I’m not one for how-to books but something compelled me to get ‘How not to write a novel, 200 mistakes to avoid at all costs’ by Sandra Newman and Howard Mittelmark. I’m currently editing my first book which makes me regress into a stroppy teen (no offence to any teens out there, but I was a particularly stroppy one). Once I’ve begun the arduous task for the evening I’m fine, but that first few minutes you do not want to ask me any questions.
Anyway, when I’d almost finished the first draft I was worried. Without any real guidance from people who’ve done it before it feels a bit like charging into battle on a blind horse. With no legs. And asthma.
So I began my search through amazon for any helpful books, discouraged as usual by the many tomes claiming to have all the answers. But then I found ‘How not to write a novel.’
Perhaps it was their claim that learning what not to do was more useful than being told what to do, or the amusingly aimed gun at the kitten’s head on the front cover, I’m not sure, but I ordered it immediately and waited for the choir to sing as I opened it.
After a couple of chapters I denounced it as obnoxious and hid it in the back of the cupboard. Then, after I finished my first draft and spent days looking at this patchy, uncooperative beast I had unleashed, I reluctantly found the handbook, brushed off the fluff and was amazed.
Granted you will cringe slightly when they make a reference to something you know you’ve done, but once you recover from the initial embarrassment you’ll really appreciate the insider tips. I’ve said it before and I’ll say it till I’m taken somewhere and looked after, you have to be honest with yourself.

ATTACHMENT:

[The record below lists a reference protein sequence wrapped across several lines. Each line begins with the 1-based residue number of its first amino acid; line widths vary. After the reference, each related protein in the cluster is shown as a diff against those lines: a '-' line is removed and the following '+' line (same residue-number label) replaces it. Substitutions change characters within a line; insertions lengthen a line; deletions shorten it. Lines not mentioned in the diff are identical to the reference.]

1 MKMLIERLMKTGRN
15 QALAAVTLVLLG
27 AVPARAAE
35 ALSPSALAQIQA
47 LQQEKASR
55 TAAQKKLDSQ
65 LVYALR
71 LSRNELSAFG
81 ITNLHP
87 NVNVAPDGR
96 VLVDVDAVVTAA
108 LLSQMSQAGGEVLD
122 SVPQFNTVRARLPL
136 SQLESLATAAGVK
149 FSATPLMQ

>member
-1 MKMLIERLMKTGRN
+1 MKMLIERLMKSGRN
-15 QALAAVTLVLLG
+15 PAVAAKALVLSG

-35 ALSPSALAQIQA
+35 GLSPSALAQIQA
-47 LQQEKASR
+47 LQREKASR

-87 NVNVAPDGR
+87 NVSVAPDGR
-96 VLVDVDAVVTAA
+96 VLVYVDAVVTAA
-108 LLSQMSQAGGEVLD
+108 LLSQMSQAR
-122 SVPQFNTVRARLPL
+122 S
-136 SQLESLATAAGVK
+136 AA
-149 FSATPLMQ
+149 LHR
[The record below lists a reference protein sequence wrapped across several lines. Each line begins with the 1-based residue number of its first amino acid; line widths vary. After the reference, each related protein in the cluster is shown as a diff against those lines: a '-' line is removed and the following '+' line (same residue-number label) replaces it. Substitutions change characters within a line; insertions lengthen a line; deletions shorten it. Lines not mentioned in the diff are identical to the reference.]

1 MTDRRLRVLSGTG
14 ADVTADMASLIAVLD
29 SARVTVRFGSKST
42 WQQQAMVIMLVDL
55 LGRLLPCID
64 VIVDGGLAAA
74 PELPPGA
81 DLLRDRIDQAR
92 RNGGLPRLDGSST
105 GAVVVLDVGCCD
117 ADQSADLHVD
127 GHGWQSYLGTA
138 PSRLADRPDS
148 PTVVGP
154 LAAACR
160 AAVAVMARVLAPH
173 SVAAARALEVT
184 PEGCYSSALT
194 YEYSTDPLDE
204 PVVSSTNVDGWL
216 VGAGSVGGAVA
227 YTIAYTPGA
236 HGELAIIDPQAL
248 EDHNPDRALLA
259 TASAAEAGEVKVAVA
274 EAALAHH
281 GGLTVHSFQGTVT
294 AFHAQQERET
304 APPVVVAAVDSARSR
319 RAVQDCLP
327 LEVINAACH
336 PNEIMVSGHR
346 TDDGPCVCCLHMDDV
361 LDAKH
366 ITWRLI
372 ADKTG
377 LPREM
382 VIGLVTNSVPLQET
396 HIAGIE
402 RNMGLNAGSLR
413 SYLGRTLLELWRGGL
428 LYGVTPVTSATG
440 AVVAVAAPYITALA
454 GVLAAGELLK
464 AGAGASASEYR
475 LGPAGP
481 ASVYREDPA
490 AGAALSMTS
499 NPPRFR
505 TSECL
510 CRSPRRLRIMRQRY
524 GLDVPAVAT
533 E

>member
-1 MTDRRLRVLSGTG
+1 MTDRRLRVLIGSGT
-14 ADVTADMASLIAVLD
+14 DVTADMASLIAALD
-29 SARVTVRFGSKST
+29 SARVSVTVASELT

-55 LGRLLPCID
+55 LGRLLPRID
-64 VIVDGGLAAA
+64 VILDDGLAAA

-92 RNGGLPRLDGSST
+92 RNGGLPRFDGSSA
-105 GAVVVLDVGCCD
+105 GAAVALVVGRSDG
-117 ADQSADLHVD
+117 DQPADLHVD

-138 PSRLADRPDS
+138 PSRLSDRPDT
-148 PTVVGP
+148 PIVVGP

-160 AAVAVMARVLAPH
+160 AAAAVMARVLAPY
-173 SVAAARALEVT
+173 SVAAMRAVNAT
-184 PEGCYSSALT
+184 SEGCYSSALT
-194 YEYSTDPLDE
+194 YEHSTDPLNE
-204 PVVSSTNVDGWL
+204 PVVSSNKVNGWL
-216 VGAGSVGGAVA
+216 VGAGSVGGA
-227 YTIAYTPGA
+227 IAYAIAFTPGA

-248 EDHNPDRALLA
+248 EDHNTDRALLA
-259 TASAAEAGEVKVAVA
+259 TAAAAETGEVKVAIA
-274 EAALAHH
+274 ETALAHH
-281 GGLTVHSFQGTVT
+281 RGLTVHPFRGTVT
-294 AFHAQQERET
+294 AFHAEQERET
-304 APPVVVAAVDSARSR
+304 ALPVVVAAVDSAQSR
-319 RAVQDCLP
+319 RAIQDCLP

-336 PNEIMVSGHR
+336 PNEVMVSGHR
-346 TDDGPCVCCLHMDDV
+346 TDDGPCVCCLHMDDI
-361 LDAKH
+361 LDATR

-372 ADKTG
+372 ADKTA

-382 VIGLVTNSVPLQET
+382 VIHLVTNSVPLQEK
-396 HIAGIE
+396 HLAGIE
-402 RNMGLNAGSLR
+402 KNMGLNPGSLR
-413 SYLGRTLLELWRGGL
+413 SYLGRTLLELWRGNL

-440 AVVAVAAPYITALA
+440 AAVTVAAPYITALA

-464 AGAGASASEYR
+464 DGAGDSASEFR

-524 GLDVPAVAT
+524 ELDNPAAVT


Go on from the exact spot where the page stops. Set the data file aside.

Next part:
It’s easy to cushion things in your own mind and convince it that everyone will know what you mean, but if a small voice is telling you a thing needs changing or isn’t explained well it’s probably right. Again, though, try not to listen to the voice that tells you to maim things.
Before each helpful hint is a piece of humorous creative writing demonstrating (and exaggerating) the point they’re trying to make, for example the long preamble of description that doesn’t go anywhere known in the publishing profession as ‘The Train Journey.’
I’ve always found it hard to concentrate in libraries so I often get a coke and do research in the pub because I need noise – I know, weirdo – and I was actually laughing to myself. Loudly. People were looking; it’s lucky I don’t worry about that sort of thing. A man I’d had a bad date with recently came in and found me alone and laughing to myself. That is absolutely true.
Seriously, though, I really like this book and I think you might like it too, plus many of its principals can also be used for short stories. It’s sarcastic, it’s brutal, but it’s very funny and if we all took ourselves seriously where would we be? On a blind horse crying I suppose. Enjoy!